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Labor War: Longshore union shows aggression in Washington port dispute

Port Union 2.jpg

In this Port of Vancouver surveillance video footage from 2013, a member from ILWU Local 4 is seen trying to open the door of a state grain inspectors vehicle after confronting the official for trying to enter the facility.

A labor dispute at the Port of Vancouver, Wash., that has locked out longshore union members for more than a year appears to have taken an aggressive and disturbing turn, with accusations of menacing confrontations and violent threats.    

Members of the International Longshore and Warehouse Union (ILWU) Local 4 have been accused of violently approaching security officers and harassing workers at the export terminal for United Grain Corp. at the Port of Vancouver, Wash., which is across the Columbia River from Portland, Ore.

Even more disturbing, union members are accused of threatening to rape a manager’s daughter and harm another executive’s children.

The dockworkers have maintained a picket line at the Vancouver export terminal since February 2013, when they were locked out in a labor dispute with United Grain.

The accusations are documented in legal filings by Ronald Hooks, the National Labor Relations Board’s regional director in Seattle.

“It is a situation that has evolved, or devolved, depending on your definition,” Hooks told FoxNews.com. “It is something that both sides are going to have to work out.”

The allegations against Local 4 surfaced in Hooks’ court filing, which accuses United Grain of unjustly locking out the dockworkers. But the report’s most shocking revelations involve the workers’ retaliatory tactics.

FoxNews.com obtained an NLRB filing in the case, dated Feb. 28, 2014, that contains a litany of allegations involving Local 4 since March 2013 at the United Grain facility, across the Columbia River from Portland.

The filing accuses Local 4 members of:

  • Confronting a United Grain manager at a mall in Vancouver in April 2013, and preventing him from leaving.

 

  • Shining spotlights into vehicles carrying managers and security personnel on several occasions in an attempt to blind them as they entered the port facility, and causing permanent eye damage to one security officer. The filing claims the dockworkers also tailed and “recklessly pursued” those vehicles and vendor trucks onto nearby highways after they left the port.

 

  • Threatening to throw 10 United Grain managers off a dock into the Columbia River.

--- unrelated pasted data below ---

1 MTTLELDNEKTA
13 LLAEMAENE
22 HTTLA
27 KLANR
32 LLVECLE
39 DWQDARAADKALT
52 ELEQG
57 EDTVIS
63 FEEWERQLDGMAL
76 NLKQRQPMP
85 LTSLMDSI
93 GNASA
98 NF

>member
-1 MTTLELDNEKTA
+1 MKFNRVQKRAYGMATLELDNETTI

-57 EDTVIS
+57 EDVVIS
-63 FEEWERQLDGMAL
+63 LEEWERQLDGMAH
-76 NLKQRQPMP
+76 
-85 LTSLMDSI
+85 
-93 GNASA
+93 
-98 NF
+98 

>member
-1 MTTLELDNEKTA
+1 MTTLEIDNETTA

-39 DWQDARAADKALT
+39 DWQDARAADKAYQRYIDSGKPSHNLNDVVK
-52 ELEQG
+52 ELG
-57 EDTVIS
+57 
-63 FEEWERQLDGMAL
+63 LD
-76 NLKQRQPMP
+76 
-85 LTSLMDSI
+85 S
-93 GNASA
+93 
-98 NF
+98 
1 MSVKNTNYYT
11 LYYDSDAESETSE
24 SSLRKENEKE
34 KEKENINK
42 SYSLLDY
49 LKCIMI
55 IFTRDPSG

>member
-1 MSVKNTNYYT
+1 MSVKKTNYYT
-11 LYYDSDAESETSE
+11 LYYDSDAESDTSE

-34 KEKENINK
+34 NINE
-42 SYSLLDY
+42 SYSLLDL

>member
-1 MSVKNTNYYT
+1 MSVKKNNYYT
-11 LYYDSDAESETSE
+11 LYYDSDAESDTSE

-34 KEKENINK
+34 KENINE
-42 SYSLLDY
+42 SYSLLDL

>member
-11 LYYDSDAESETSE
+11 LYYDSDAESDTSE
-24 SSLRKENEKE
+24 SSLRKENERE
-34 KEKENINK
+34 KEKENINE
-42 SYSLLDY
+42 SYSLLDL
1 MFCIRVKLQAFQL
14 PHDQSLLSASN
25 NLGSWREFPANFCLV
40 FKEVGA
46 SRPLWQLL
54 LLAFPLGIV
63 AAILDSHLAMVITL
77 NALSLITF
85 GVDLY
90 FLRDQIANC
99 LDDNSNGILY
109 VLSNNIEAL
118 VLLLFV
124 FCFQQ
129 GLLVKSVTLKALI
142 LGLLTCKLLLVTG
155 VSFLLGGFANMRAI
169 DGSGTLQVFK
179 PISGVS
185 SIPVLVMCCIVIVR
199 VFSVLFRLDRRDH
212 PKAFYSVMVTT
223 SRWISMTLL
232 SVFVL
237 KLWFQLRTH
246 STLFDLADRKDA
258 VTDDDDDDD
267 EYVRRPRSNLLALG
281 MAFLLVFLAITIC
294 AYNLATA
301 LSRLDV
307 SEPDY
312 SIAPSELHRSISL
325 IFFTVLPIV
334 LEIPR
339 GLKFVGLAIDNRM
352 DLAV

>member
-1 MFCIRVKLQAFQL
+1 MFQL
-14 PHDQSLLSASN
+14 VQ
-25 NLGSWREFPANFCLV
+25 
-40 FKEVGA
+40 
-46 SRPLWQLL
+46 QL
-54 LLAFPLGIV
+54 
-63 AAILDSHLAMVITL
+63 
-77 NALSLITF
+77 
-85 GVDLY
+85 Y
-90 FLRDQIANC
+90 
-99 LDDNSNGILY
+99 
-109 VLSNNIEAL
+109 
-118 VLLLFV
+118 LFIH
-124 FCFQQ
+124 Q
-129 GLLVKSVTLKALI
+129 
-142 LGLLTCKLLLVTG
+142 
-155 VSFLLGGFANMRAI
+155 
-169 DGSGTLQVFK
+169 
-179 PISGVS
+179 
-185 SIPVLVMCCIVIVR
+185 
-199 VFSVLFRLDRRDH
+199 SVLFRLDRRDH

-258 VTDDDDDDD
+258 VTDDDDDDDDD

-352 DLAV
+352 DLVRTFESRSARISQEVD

• Carrying heavy metal chains in an incident in March 2013 during which they threatened that they would “f--- [the managers] up,” warned that they knew where the managers lived and said they would rape one manager’s daughter.

 

  • Hurling racial slurs at black security personnel and threatening to “beat” them.

 

  • Harassing a manager repeatedly, including a specific incident on April 30, 2013, when the dockworkers threatened to “wring [his] f---ing neck” and told him his family was in danger. They allegedly toyed with him for months afterward, asking, “Are [your] children OK today?”

Officials for ILWU Local 4 did not reply to a request for comment.

The battle between United Grain and Local 4 began in February 2013, when the company accused a local union leader of sabotaging its operations at the Port of Vancouver by not matching contract deals between the ILWU and the Export Grain Terminal in nearby Longview, Wash. United Grain locked out the longshoremen as a result and replaced them with other workers. Local 4 has denied the company’s allegations.

“Since the previous contract expired in September 2012, United Grain and the two other export terminal operators that coordinate their bargaining with ILWU have been seeking a contract with the union that matches the provisions of the contract ILWU signed with the EGT terminal in Longview, WA., in early 2012,” United Grain spokesman Pat McCormick said in a statement to FoxNews.com.

“The dispute has never been about wages and benefits, but work rules the union approved that have given EGT a significant competitive cost advantage….

“Union behavior at United Grain in Vancouver and Columbia Grain in Portland led to lockouts of ILWU workers,” he continued. “Picket line misbehavior and incidents at the homes and offices of company executives have led to arrests and citations.”

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